Investment in Hong Kong property set for turnaround in 2024 after hitting 15-year low last year, Colliers says

Investment in Hong Kong property set for turnaround in 2024 after hitting 15-year low last year, Colliers says

Investment in Hong Kong property set for turnaround in 2024 after hitting 15-year low last year, Colliers says

Investment in Hong Kong property fell by 28 per cent to HK$37 billion (US$4.73 billion) last year, its lowest level since the 2008 financial crisis, but is expected to rise to HK$50 billion in 2024, property consultancy Colliers said.
An anticipated cut in interest rates as well as government initiatives promoting the city as a location for businesses’ headquarters and a hub for new capital will help, according to Colliers.

“While the market expects the US Federal Reserve’s interest rates to stabilise in the next six to nine months, coupled with the [Hong Kong] government’s initiatives [such as] ‘Headquarters Economy’ and the Capital Investment Entrant Scheme [CIES], this is likely to improve investment sentiment and re-establish Hong Kong as an investment destination,” said Thomas Chak, co-head of capital markets and investment services at Colliers Hong Kong.

Last year, only 65 major deals were completed as borrowing costs surged to a 22-year high, with the Hong Kong Monetary Authority (HKMA) hiking interest rates by a cumulative 5.25 per cent since March 2022 to keep the local currency’s peg with the US dollar. The HKMA must act in lockstep with the US Federal Reserve, which is executing an aggressive campaign against red-hot inflation in the world’s largest economy.

Institutional funds accounted for only 9 per cent of the deals last year, while end users contributed about 40 per cent, Colliers said. Data from 2019 to 2022 shows funds made up between 18 per cent and 46 per cent of total investment in Hong Kong.

“Institutional investors, who are rate-sensitive, looked for assets yielding over 4 per cent,” Chak said.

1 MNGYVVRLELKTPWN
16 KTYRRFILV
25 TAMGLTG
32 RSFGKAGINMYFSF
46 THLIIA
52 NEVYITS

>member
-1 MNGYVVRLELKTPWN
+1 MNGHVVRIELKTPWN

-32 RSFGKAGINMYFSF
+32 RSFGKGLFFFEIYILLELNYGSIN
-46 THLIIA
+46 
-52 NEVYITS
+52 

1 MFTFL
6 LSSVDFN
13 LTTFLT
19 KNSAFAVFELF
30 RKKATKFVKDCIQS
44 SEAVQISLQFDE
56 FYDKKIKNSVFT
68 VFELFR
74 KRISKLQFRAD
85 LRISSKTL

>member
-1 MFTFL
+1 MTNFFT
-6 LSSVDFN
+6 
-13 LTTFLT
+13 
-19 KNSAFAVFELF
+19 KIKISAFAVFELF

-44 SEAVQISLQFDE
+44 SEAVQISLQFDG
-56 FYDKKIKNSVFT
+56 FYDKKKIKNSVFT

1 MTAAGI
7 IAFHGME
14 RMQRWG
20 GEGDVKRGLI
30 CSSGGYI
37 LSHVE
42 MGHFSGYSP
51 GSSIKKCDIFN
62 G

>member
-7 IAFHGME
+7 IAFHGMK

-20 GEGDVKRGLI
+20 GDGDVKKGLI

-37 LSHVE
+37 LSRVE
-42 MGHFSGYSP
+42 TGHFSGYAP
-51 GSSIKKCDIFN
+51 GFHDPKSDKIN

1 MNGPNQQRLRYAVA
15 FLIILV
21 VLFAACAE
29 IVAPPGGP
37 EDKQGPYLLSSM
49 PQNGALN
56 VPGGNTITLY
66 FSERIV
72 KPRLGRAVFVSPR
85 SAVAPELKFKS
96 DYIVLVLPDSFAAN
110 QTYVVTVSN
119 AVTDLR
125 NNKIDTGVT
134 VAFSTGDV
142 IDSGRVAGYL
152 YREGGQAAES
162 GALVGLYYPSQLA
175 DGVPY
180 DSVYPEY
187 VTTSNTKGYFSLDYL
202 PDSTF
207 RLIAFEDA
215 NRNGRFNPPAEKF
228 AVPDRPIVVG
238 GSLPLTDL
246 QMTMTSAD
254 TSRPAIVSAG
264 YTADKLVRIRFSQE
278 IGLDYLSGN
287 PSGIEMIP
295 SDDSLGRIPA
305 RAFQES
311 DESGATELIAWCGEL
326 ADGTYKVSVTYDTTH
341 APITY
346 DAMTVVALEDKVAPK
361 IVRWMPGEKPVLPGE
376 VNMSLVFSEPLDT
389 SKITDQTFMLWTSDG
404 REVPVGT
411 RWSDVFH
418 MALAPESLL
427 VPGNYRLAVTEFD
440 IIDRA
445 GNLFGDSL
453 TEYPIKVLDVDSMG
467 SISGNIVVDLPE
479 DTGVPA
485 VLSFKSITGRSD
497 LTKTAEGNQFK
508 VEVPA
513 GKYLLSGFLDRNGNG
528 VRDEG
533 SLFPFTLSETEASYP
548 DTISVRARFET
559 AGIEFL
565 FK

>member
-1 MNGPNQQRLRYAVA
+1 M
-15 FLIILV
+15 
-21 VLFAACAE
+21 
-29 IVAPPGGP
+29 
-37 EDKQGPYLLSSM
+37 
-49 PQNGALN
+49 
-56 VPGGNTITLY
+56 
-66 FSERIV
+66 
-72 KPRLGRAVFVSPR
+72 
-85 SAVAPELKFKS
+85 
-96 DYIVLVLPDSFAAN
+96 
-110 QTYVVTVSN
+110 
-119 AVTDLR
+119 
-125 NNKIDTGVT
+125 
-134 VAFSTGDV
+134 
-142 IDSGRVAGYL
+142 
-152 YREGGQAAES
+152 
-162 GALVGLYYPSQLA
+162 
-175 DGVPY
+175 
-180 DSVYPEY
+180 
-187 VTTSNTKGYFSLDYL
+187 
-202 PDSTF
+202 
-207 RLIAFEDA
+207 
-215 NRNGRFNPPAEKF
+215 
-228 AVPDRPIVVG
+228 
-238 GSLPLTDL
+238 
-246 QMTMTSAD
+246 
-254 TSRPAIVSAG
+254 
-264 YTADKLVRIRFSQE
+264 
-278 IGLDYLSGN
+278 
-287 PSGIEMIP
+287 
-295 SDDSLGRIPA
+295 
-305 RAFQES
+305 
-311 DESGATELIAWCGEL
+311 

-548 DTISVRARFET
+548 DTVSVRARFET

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As part of CIES, investors have the option to invest in commercial and/or industrial property assets in Hong Kong, subject to a cap of HK$10 million. The scheme “will definitely attract investors to diversify their investment portfolios and ultimately boost the transaction volume in the overall commercial market”, Chak said.

The Headquarters Economy initiative, which aims to attract enterprises from outside Hong Kong to set up headquarters here, will potentially benefit the office market in the long run, he added.

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The capital value of stratified offices declined by 1 per cent in the last quarter from the preceding three-month period, higher than the 0.7 per cent and 0.4 per cent decreases in the capital values of industrial and high-street retail shops, Colliers said.

“Accommodation assets will continue to benefit from the inflow of talent and mainland Chinese students, while the retail sector outlook remains positive amid a stable tourism recovery, giving a 5 per cent to 8 per cent growth to capital values,” Chak said.

The Colliers forecast stands in contrast with the results of a survey conducted in November and December last year among professional investors by CBRE. The survey suggests that Hong Kong-based investors are the most unlikely to acquire real estate assets this year.

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The net buying intentions of Hong Kong-based professional property investors remained at negative 11 per cent this year, after shrivelling to negative 13 per cent in 2023 from positive 9 per cent in 2022, CBRE said, based on a survey of 510 investors. The survey shows that sentiment in Hong Kong was at the very bottom among 17 major real estate markets across the world, where net buying intention ranged from 7 per cent to 15 per cent, CBRE said.

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